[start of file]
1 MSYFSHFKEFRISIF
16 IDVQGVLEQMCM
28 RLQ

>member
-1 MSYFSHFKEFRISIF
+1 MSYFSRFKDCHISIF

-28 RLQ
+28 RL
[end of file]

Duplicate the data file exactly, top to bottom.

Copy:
1 MSYFSHFKEFRISIF
16 IDVQGVLEQMCM
28 RLQ

>member
-1 MSYFSHFKEFRISIF
+1 MSYFSRFKDCHISIF

-28 RLQ
+28 RL